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It's As Flavorful and Versatile as Parmesan...
In the last few weeks, a bunch of people have written me a version of this (paraphrased) message: “I love experimenting with new ingredients, but am reluctant to keep buying them because I use them once in whatever recipe calls for them, don’t know what else to do with them, and then they languish in fridge/pantry purgatory for all eternity.” I get this.
The key is having a few different recipes (maybe three or four to start) that use the ingredient, ideally in a few different ways. As you cook your way through those recipes, you begin to get a feel for the ingredient: how it tastes, how it behaves, how it enhances various types of dishes. Eventually, you become comfortable enough to experiment, you use it more, you add it to recipes that don’t even call for it, and soon enough it’s part of your cooking life and has a permanent slot in your pantry or fridge.
I started a running list of ingredients that I think would be good candidates for this, but please let me know if you have any in particular you’d like to explore. In the meantime, I want to start with one of my favorites, something that instantly adds incredible amounts of flavor and depth to anything it touches: Miso.
Quick primer: Miso is a fermented, aged paste made of soybeans, grain (usually rice or barley), salt, and the Aspergillus orzyae bacteria. It’s sold in plastic tubs, tubes, jars, or plastic bags and keeps, refrigerated, for a long, long time—months, at least. The best is organic, unpasteurized, traditionally made miso, which contains live cultures (pasteurized miso is no longer a living food). There are many kinds of miso, but generally speaking most fall into three categories:
Sweet miso is usually white or light beige in color, smooth in texture, and has a hint of sweetness. It may be called mellow miso, white miso, or sweet white miso. This miso is best used in dressings; some people use it as a dairy substitute.
Medium or mild miso, which can be used as an all-purpose miso, is usually smooth textured and golden colored. It is sometimes called yellow miso.
Red miso, barley miso, and hatcho miso are darker in color, saltier, and earthier flavored; they are best when used in soups and stews. Their textures range from smooth to chunky.
I use these misos more or less interchangeably; they last forever in the fridge. (I mean, I literally just threw some out because it had fallen behind the vegetable bin and was two years after the sell-by date; it was probably fine.) Regardless, the recipes below will help you use up your supply in no time (assuming you don’t lose it). There’s one all-time staple (miso soup), the Cadillac of miso dishes (miso-broiled black cod, which is usually a sustainable choice), and a handful of simple condiments, some surprising, that you’ll start to use on everything all the time (miso butterscotch is no joke). Or try this too-simple-for-a-real-recipe recipe: Slather some chicken cutlets on one side with miso, dredge that side in panko breadcrumbs, drizzle with some olive oil (or melted butter) and roast in a 400 degree oven until the breadcrumbs are browned and crisp and the chicken is just cooked through.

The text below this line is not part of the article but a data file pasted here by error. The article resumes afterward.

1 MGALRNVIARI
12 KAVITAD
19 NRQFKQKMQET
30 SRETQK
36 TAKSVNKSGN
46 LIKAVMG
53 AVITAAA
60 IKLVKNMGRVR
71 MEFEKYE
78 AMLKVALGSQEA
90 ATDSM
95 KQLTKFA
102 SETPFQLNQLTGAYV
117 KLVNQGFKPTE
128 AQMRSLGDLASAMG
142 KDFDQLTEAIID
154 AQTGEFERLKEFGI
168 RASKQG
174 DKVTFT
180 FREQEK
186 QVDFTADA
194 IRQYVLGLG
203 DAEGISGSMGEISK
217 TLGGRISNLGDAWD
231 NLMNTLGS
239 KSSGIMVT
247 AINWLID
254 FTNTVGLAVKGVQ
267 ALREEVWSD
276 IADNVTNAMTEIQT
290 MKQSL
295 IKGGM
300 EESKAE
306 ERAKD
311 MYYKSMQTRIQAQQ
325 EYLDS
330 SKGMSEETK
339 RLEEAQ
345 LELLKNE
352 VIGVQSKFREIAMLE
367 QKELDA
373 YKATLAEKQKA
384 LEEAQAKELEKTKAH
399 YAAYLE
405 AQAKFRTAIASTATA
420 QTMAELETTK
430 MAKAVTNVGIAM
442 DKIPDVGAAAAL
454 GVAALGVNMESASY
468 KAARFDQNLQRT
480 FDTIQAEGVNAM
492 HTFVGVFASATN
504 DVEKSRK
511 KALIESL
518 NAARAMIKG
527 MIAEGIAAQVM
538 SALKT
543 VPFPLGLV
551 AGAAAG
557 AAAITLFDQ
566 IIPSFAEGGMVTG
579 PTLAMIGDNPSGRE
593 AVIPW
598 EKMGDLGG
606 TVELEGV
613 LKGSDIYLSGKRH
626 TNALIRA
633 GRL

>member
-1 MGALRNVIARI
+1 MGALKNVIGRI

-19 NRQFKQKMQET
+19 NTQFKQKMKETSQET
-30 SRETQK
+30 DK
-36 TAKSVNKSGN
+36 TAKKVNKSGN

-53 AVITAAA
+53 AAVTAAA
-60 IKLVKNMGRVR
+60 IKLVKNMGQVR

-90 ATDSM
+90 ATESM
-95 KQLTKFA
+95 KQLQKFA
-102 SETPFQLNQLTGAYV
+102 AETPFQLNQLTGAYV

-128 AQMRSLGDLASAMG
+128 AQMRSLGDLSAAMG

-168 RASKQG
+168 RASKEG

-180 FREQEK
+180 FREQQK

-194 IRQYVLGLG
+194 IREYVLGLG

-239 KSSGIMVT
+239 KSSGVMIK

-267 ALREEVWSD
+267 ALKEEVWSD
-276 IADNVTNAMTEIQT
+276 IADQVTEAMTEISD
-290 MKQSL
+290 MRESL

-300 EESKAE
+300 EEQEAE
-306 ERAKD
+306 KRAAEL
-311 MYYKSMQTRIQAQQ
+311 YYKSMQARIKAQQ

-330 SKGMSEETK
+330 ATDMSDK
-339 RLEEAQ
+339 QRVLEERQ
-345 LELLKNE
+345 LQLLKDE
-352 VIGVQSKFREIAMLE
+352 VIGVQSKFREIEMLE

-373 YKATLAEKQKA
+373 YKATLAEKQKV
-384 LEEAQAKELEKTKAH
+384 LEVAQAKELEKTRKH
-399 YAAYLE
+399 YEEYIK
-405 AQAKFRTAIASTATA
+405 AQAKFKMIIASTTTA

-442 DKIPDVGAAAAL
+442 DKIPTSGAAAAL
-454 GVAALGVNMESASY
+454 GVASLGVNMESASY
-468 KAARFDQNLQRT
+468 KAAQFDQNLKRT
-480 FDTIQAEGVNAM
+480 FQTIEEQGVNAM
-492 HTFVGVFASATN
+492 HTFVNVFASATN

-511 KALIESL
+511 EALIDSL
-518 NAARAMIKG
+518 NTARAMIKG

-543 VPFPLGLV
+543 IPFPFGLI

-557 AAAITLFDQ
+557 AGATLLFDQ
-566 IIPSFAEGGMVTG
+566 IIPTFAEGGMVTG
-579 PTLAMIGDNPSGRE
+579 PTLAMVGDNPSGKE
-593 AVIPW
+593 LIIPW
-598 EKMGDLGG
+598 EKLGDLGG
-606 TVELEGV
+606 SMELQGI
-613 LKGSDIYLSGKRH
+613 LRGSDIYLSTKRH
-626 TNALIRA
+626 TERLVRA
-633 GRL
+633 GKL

Grab some miso, start here, and see where it leads. Until then, have a wonderful weekend.
When this miso article came out in the New York Times Magazine a handful of years ago, this is what I wrote: “Limiting miso to soup is like limiting Parmesan to pasta. You can dry it and turn it into a condiment (which happens to be reminiscent of Parmesan); you can use it to create a fantastic compound butter (David Chang of Momofuku showed me this five years ago); you can stir it into mayonnaise, which is consciousness-expanding. And then there’s miso butterscotch, which sounds like dessert — and indeed can be — but is better imagined as a step beyond the caramel sauce you may know from Vietnamese cooking. Talk about umami! All of these can be steered in a variety of directions by combining them with other seasonings.”
With all due respect to packaged ramen, this is probably the best “instant” soup there is. At its simplest (which it is here), miso soup is basically tea: miso whisked with water. Add on if you like. Tofu and scallions are traditional, but do what you want: carrots, peas, beans, greens, sea greens, and so on, or soaked Asian noodles, chopped leftover cooked meat or seafood, or a couple cooked scrambled eggs stirred in right before serving.
Black cod with miso is a dish that was popularized in the U.S. by Nobu Matsuhisa, the chef at Nobu in New York. His time-consuming recipe, which calls for soaking the fish in a sweet miso marinade for a couple of days, is a variation on a traditional Japanese process that uses sake lees, the sweet solids that remain after making sake, to marinate fish. If you broil black cod with nothing but salt, you already have a winning dish. If you broil it with miso – along with some mirin and quite a bit of sugar – you create something stunningly delicious (and no long marination is necessary). Any fish that is suitable for the broiler can (and should) be prepared this way.
Photo: Burcu Avsar & Zach DeSart
This colorful dressing is the high-quality version of the goopy stuff they put on salads in many Japanese restaurants. I make it in the food processor, but if you prefer something smoother, just throw everything in a blender. Use this as a salad dressing, but also on warm or chilled chickpeas or edamame. Or toss a few spoonfuls into any plain cooked whole grain.
Talk To Me, Goose!
Questions, comments, brilliant suggestions? Just want to share the recipe for your grandma's potato salad, or your mom's meatloaf, or your uncle Drew's three-day 100-percent rye loaf (yes, please)? Don't hesitate to reach out anytime.